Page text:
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tmcgill

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Everything posted by tmcgill

  1. Just to repeat CashNoCredit; disputes must be in writing. (Fair Credit Billing Act) https://www.consumer.ftc.gov/articles/0219-disputing-credit-card-charges
  2. Two possible avenues for addressing discrepancies in child support payment reporting: 1) Contact the Ombudsman for that state office. *A good one can help resolve issues. 2) Or, hire an attorney and file a petition with the judge that approved the child support. *Note: You should have gone through that court for the overpayment and reduced support amount. I learned these lessons years ago when my ex had a incorrect (larger) amount reported on his credit as in arrears. He was making the correct payments, but there were accounting errors between the states processing the payments. We were in New Mexico, but he owed support for a child in California and another in North Carolina. After 2 1/2 years of disputes, letters and phone calls, we hired an attorney who petitioned the court. Going in front of the judge was the way we resolved the problem, and got the reports cleared.
  3. It is my understanding that the creditor has 180 days from the DOFD to charge the account off. This was done to prevent the creditor from extending and setting the 7 year period however they wanted to. Many years ago, this use to be a common practice, where creditors would wait years before writing the account off as a loss. (Note this older advisory) https://www.ftc.gov/policy/advisory-opinions/advisory-opinion-amason-02-15-00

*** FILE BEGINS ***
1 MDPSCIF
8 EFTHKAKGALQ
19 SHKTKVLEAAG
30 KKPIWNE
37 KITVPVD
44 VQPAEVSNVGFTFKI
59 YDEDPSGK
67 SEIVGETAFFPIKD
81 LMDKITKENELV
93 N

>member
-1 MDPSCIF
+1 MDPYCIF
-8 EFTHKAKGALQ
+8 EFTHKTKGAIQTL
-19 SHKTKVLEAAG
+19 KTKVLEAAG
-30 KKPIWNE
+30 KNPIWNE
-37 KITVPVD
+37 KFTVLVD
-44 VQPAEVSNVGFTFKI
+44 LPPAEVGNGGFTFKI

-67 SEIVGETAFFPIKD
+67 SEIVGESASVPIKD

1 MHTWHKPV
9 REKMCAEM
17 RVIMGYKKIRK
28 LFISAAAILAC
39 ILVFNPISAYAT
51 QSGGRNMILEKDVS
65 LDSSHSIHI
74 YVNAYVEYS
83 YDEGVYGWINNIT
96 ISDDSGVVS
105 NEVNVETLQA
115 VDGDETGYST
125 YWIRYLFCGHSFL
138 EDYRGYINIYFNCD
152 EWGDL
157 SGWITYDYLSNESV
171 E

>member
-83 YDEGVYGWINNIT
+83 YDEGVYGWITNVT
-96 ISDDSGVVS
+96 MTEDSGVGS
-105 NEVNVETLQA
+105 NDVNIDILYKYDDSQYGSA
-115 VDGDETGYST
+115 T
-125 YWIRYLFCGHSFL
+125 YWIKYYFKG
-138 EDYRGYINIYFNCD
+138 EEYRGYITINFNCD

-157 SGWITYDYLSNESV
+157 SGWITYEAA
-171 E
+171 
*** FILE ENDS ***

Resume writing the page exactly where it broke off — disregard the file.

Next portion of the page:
4. As I stated, you and I can agree to disagree. I hope our responses gave the OP some of the answers he or she was perhaps looking for. Also, you can continue with what you think are insults (I'm certain you will). I notice the acerbic responses seem to fire you up, or maybe give you a digital buzz? Look, after 16 years here on CB, I've had shade from the best. I had my son read this thread, and he just laughed. Collectors send those vague form letters knowing the bank will respond with - 1) No future legal action is necessary or will be honored, or 2) This is what the law requires for us to proceed. It is just one of many tools they use. The collection process is strategic, depending on the debtor. They don't randomly blanket a zip code with letters. They have reason to believe - or suspect the debtor has an account at certain banks or CUs. Their legal counsel knows the civil rules, and will use them once funds are located. Best regards,
  5. PotO, we can agree to disagree. I've seen how how that collection process works. Here in Dallas before I retired, I worked in IT support for a law firm downtown that handled mortgage and other collections. Plus, my son works in Ohio in the legal section for a large collector. After the judgment when the levy letter is sent, if the debtor does not have accounts with the bank or credit union, the financial institution will send a simple response stating they are unable to handle legal activity for the debtor listed in the judgment (or similar language). No specific account information is exchanged. If the debtor has an account with the bank or credit union, the basic response will often include what is legally required next to levy the account. As I stated, this is done post-judgment. Each asset recovery situation depends on state law, the amount of the judgment, and the asset profile created for a specific debtor. In OH, wage garnishment is often used. Here in TX, there is no wage garnishment (except by the IRS or for child support).